It's Shakespeare's 450th birthday. In a feature article for the BBC's Future, Claudia Hammond looks at whether the poisons mentioned in William Shakespeare's plays, such as Hamlet, Romeo and Juliet and A Midsummer Night's Dream, could actually work.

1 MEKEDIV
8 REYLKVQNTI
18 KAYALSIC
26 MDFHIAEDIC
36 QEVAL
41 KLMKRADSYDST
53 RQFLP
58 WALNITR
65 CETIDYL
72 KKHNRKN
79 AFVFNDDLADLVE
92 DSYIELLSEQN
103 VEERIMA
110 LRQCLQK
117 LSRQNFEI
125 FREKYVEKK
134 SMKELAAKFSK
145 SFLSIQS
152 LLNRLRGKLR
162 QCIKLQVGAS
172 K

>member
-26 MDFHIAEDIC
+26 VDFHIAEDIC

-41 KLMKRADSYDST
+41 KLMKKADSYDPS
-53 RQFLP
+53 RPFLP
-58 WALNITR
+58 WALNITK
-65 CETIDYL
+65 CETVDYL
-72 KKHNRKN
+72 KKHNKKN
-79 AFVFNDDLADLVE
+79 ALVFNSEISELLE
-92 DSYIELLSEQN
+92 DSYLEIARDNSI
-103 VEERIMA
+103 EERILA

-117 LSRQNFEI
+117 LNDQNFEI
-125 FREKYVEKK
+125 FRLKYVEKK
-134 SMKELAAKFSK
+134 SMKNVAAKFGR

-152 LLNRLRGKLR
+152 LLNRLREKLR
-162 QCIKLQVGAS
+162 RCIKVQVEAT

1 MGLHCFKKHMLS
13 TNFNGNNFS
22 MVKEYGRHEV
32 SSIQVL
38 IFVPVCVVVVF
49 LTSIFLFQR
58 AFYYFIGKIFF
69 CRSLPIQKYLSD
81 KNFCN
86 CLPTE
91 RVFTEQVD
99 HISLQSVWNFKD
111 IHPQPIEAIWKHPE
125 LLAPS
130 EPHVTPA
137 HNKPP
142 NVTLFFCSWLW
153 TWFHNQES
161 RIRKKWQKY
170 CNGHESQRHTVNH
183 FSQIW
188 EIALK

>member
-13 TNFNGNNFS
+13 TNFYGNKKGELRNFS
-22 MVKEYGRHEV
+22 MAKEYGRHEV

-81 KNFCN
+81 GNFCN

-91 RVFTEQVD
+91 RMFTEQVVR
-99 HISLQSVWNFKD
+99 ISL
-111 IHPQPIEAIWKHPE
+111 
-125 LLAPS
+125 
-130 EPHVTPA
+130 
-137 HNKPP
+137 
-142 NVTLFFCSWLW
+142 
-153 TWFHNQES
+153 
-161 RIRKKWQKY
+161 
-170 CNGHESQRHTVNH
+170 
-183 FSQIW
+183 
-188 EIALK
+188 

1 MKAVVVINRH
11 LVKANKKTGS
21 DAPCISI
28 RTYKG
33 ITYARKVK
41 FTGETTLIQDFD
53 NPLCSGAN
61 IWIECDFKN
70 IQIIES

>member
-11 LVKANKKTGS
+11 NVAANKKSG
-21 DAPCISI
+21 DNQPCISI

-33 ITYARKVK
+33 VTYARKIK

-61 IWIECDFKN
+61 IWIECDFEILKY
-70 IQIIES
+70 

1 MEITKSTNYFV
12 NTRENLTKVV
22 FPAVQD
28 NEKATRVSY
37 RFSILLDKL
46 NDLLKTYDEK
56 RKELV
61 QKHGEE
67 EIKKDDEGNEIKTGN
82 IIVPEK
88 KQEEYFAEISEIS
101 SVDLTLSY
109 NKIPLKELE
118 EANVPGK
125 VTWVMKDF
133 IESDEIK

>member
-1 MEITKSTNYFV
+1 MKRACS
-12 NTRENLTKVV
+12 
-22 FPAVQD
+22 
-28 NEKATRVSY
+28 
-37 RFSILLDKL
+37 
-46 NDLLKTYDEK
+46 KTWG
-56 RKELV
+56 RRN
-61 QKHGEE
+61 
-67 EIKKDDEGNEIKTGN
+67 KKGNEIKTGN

There’s little doubt that each of these botanical interventions provided good plot devices for William Shakespeare. What has been the subject of debate, however, is which specific substances the playwright was referring to, and whether they would have had the desired effect. Can the 400-or-so years of science since the Bard wrote these plays provide any clues or answers? Is it really possible to pour poison into the ear of a sleeping person without waking them up? Can a drug make you fall in love with someone you’d not otherwise consider attractive? And is there a substance which can make you appear dead without causing you harm?